The winter of 1896/97 was, in retrospect, a crucial one in the development and growth of ice hockey in North America. First organized in Montreal in 1875, the game grew rapidly there but its expansion to other locales was gradual at first. It was played in Quebec City by 1881, Ottawa in 1883, Kingston in 1886 and Toronto by 1888. The Montreal version was adopted in place of the native variation in Halifax around 1889, and the sport moved west into Winnipeg in 1890.
The Northwest Territories were the next conquest for organized hockey. Organized hockey in the provinces of Saskatchewan of Alberta actually predates the existence of the provinces of Saskatchewan and Alberta. Hockey was played by clubs in Regina and Moose Jaw in 1894, when they were small towns in the District of Assiniboia, the territory of which was essentially what is now southern Saskatchewan and south-eastern Alberta. There was a District of Saskatchewan as well (modern northern Saskatchewan and northern Manitoba), containing Saskatoon and Prince Albert to which hockey arrived a bit later. The District of Alberta (modern southern Alberta, as far north as Edmonton) began playing hockey in 1895, while the District of Athabaska (modern northern Alberta) had no settlements of sufficient size to support the organized version of the game.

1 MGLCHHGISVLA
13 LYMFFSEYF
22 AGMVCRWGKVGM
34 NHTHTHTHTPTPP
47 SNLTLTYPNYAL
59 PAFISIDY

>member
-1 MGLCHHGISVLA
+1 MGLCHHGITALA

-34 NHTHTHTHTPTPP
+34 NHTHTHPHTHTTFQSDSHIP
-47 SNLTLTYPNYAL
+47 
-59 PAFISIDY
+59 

Our beloved game reached British Columbia by the 1896/97 season, when it began to be played in the West Kootenay region in such places as Nelson, Sandon and Rossland. Hockey had completed it journey across Canada, and was now being played from coast to coast wherever possible.
But the 1896/97 was also very important for the growth of hockey in the United States. Introduced in various American locales by traveling Canadian teams, the game really began to explode in popularity this season. Hockey leagues were formed both in Pittsburgh (Western Pennsylvania Hockey League) and New York City (American Amateur Hockey League) which began play in 1896/97. The former was introduced to the game by the Queen's University hockey club, while the latter was influenced by touring Montreal clubs. In Minnesota, the Winnipeg Hockey Club brought the game to the St. Paul Winter Carnival in 1896, and in 1896/97 the first of regular matches between St. Paul and Minneapolis began.
So 1896/97 was the season that organized hockey completed it trip across the massive Canadian landscape, and the season that it truly began its invasion of the northern USA. It was a truly important time in history of ice hockey.